- Title: Haitian leadership readies for Matthew's arrival
- Date: 4th October 2016
- Summary: PORT-AU-PRINCE, HAITI (OCTOBER 3, 2016) (REUTERS) ***WARNING CONTAINS FLASH PHOTOGRAPHY*** WIDE OF NEWS CONFERENCE ACTING HAITIAN PRESIDENT, JOCELERME PRIVERT, AT BRIEFING PRIVERT IN FRONT OF MICROPHONES (SOUNDBITE) (Creole) INTERIM HAITIAN PRESIDENT, JOCELERME PRIVERT, SAYING: "The hurricane continues as a threat. It's close to our country. It could make landfall at any time. We've already seen deaths. People who were out at sea. There are people who are missing. They are people who didn't respect the alerts. They've lost their lives. There are various, countries, governments, organisations who are promising their help so we can help the victims and receive food on time, and the proper clothing." VIEW OF NEWS CONFERENCE
- Embargoed: 19th October 2016 06:33
- Keywords: Matthew hurricane eye storm winds satellite
- Location: PORT-AU-PRINCE, HAITI / INTERNET
- City: PORT-AU-PRINCE, HAITI / INTERNET
- Country: Haiti
- Topics: Disaster/Accidents,Wind/Hurricane/Typhoons/Tornadoes
- Reuters ID: LVA00152L8Z0N
- Aspect Ratio: 16:9
- Story Text: Interim Haitian President, Jocelerme Privert, made underscored the threat posed by Hurricane Matthew during a news briefing in Port-Au-Prince Monday (October 3) as the storm began arriving.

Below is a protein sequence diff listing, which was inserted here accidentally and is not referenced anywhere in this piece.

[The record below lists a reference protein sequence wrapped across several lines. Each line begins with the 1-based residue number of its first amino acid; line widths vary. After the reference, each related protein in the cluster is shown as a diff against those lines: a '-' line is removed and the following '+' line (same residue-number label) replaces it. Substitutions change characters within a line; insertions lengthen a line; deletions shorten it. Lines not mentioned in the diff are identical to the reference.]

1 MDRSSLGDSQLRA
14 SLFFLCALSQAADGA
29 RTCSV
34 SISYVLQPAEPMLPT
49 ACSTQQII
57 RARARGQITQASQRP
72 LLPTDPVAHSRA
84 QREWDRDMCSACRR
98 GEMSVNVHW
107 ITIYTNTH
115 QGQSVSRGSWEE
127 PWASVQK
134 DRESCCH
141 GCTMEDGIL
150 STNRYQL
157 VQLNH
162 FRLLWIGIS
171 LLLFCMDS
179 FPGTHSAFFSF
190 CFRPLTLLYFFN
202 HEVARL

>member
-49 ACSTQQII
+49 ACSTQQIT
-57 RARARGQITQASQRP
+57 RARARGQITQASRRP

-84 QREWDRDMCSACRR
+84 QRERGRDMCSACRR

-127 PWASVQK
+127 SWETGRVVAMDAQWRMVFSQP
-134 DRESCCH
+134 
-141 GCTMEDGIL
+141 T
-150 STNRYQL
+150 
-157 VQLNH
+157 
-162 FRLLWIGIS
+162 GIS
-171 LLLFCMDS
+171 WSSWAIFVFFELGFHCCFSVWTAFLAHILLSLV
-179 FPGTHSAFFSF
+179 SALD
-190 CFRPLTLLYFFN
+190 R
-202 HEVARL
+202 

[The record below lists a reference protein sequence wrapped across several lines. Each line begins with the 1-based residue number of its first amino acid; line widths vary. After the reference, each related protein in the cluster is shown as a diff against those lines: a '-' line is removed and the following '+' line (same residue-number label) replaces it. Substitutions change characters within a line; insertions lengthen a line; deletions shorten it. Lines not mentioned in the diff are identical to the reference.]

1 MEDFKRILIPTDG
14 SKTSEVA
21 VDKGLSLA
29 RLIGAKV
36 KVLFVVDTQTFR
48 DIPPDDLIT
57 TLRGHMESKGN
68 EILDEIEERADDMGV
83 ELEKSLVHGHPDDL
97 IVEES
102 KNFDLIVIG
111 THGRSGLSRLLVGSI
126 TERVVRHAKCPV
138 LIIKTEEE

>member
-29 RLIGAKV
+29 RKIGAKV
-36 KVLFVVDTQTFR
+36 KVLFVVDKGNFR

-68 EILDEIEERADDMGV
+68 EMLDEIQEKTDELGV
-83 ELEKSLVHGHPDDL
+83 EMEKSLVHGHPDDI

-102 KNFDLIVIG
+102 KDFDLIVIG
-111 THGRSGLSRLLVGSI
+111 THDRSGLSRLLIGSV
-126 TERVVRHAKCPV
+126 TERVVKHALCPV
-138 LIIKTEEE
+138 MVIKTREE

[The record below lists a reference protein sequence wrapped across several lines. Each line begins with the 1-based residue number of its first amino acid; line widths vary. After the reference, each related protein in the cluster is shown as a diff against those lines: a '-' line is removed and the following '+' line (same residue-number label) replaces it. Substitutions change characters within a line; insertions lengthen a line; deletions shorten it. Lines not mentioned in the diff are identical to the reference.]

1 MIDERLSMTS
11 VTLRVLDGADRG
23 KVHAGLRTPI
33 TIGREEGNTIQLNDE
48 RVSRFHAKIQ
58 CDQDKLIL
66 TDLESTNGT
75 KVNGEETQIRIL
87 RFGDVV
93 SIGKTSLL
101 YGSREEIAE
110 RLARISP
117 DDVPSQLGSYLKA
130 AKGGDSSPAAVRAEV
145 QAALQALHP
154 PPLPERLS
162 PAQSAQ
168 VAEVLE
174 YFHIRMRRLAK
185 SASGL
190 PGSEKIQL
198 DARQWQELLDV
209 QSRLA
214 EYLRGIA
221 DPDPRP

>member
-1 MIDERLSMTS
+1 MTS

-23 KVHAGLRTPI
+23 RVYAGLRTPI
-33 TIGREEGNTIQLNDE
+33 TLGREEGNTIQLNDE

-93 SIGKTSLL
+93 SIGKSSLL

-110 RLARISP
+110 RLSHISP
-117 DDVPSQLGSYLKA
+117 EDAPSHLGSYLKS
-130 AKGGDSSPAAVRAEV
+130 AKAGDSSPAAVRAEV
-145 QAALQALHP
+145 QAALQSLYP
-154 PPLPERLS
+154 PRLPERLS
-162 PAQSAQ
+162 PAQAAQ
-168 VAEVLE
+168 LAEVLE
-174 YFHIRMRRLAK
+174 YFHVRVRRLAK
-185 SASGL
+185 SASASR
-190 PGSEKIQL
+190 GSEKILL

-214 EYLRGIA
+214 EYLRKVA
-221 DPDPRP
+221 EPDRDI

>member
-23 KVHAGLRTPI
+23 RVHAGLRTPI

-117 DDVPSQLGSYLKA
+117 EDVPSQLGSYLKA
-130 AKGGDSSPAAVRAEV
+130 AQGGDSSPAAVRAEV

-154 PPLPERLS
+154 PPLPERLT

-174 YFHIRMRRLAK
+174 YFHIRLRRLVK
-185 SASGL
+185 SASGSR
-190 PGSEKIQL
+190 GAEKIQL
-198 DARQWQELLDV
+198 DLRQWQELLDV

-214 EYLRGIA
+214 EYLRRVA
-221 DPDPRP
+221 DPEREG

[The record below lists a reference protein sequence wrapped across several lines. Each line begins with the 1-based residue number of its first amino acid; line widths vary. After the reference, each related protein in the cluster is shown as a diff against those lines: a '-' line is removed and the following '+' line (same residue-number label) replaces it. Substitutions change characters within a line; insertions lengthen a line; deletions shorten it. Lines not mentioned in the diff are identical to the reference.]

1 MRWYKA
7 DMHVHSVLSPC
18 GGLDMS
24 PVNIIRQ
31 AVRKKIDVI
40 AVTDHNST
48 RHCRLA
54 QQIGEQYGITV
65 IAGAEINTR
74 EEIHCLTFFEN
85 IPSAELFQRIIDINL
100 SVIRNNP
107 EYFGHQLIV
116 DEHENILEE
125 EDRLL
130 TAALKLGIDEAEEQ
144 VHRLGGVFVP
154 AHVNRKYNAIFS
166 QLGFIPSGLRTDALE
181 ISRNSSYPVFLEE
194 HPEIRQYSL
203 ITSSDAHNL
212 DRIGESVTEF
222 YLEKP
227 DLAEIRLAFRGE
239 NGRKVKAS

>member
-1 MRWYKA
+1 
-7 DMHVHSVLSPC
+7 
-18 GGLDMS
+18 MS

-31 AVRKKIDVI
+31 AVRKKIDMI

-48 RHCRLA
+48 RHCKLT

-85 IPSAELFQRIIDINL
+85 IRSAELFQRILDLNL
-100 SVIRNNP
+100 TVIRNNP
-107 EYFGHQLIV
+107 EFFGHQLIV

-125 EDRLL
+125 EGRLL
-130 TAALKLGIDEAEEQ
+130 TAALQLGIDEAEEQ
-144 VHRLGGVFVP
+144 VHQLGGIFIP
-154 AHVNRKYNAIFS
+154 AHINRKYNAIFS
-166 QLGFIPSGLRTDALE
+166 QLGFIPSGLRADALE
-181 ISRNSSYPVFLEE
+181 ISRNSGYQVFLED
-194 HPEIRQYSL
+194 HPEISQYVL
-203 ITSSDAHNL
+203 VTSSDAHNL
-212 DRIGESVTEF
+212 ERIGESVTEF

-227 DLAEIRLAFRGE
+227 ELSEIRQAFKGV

Haitians living in vulnerable coastal shacks frantically are seeking safe shelter as the strongest Caribbean storm in nine years, Hurricane Matthew, closed in on the southwestern peninsula, sending storm surges, wind and rain into seaside towns.
Matthew, a violent Category 4 storm packing 145 mile-per-hour (230 kph) winds, is due to pound the western tip of Haiti in the early hours of Tuesday, the U.S. National Hurricane Center said.
Already, late on Monday, the outer bands of the cyclone reached the area, flooding dozens of houses in the town of Les Anglais when the ocean rose, the local mayor said. In the town of Les Cayes on the southern coast, the wind bent trees and the power went out.
The head of state convened a news briefing in the nation's capital.
"The hurricane continues as a threat. It's close to our country. It could make landfall at any time. We've already seen deaths. People who were out at sea. There are people who are missing. They are people who didn't respect the alerts. They've lost their lives. There are various, countries, governments, organisations who are promising their help so we can help the victims and receive food on time, and the proper clothing," Privert said.
The storm is forecast to spread hurricane force winds and up to three feet of rain across denuded hills prone to flash floods and mudslides, threatening villages as well as shanty towns in the capital Port-au-Prince.
The cyclone comes at a bad time for Haiti, where tens of thousands of people still live in tents after a 2010 earthquake that killed upwards of 200,000 people. Cholera introduced by U.N. peacekeepers is expected to rise in the October rainy season, and the country was due to hold a long-delayed presidential election in five days time.
Privert's office said there was no change to the election date.
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